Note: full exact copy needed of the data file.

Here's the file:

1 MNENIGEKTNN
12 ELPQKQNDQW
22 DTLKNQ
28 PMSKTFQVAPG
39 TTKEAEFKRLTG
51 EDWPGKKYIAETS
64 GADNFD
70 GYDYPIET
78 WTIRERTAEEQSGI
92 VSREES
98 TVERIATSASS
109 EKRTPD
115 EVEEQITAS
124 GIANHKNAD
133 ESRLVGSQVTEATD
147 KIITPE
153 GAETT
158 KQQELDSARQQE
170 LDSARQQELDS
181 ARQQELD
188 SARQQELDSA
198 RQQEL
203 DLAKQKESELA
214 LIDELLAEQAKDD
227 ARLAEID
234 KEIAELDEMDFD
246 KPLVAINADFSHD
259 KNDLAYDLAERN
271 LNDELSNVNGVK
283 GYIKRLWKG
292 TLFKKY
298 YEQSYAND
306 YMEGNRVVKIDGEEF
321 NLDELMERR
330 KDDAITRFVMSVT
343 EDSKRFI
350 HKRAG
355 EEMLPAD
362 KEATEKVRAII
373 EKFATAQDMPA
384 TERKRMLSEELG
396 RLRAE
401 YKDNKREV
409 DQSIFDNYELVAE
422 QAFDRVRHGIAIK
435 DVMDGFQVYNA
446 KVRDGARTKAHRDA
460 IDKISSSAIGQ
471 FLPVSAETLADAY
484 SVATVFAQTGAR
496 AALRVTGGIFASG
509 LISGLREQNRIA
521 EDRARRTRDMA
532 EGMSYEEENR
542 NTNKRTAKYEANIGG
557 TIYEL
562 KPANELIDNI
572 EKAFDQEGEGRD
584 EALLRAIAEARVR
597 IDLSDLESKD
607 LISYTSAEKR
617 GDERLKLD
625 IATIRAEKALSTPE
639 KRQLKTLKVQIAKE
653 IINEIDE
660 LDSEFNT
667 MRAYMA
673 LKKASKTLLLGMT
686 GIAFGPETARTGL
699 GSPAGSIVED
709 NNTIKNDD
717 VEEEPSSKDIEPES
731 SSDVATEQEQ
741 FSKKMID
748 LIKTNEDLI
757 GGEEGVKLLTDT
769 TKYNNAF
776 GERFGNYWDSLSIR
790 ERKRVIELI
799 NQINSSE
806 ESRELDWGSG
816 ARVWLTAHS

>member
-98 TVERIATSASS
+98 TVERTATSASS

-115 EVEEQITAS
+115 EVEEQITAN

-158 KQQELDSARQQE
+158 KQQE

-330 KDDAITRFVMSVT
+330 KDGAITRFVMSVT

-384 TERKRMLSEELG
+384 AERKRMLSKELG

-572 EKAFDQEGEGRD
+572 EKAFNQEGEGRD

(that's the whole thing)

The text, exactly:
1 MNENIGEKTNN
12 ELPQKQNDQW
22 DTLKNQ
28 PMSKTFQVAPG
39 TTKEAEFKRLTG
51 EDWPGKKYIAETS
64 GADNFD
70 GYDYPIET
78 WTIRERTAEEQSGI
92 VSREES
98 TVERIATSASS
109 EKRTPD
115 EVEEQITAS
124 GIANHKNAD
133 ESRLVGSQVTEATD
147 KIITPE
153 GAETT
158 KQQELDSARQQE
170 LDSARQQELDS
181 ARQQELD
188 SARQQELDSA
198 RQQEL
203 DLAKQKESELA
214 LIDELLAEQAKDD
227 ARLAEID
234 KEIAELDEMDFD
246 KPLVAINADFSHD
259 KNDLAYDLAERN
271 LNDELSNVNGVK
283 GYIKRLWKG
292 TLFKKY
298 YEQSYAND
306 YMEGNRVVKIDGEEF
321 NLDELMERR
330 KDDAITRFVMSVT
343 EDSKRFI
350 HKRAG
355 EEMLPAD
362 KEATEKVRAII
373 EKFATAQDMPA
384 TERKRMLSEELG
396 RLRAE
401 YKDNKREV
409 DQSIFDNYELVAE
422 QAFDRVRHGIAIK
435 DVMDGFQVYNA
446 KVRDGARTKAHRDA
460 IDKISSSAIGQ
471 FLPVSAETLADAY
484 SVATVFAQTGAR
496 AALRVTGGIFASG
509 LISGLREQNRIA
521 EDRARRTRDMA
532 EGMSYEEENR
542 NTNKRTAKYEANIGG
557 TIYEL
562 KPANELIDNI
572 EKAFDQEGEGRD
584 EALLRAIAEARVR
597 IDLSDLESKD
607 LISYTSAEKR
617 GDERLKLD
625 IATIRAEKALSTPE
639 KRQLKTLKVQIAKE
653 IINEIDE
660 LDSEFNT
667 MRAYMA
673 LKKASKTLLLGMT
686 GIAFGPETARTGL
699 GSPAGSIVED
709 NNTIKNDD
717 VEEEPSSKDIEPES
731 SSDVATEQEQ
741 FSKKMID
748 LIKTNEDLI
757 GGEEGVKLLTDT
769 TKYNNAF
776 GERFGNYWDSLSIR
790 ERKRVIELI
799 NQINSSE
806 ESRELDWGSG
816 ARVWLTAHS

>member
-98 TVERIATSASS
+98 TVERTATSASS

-115 EVEEQITAS
+115 EVEEQITAN

-158 KQQELDSARQQE
+158 KQQE

-330 KDDAITRFVMSVT
+330 KDGAITRFVMSVT

-384 TERKRMLSEELG
+384 AERKRMLSKELG

-572 EKAFDQEGEGRD
+572 EKAFNQEGEGRD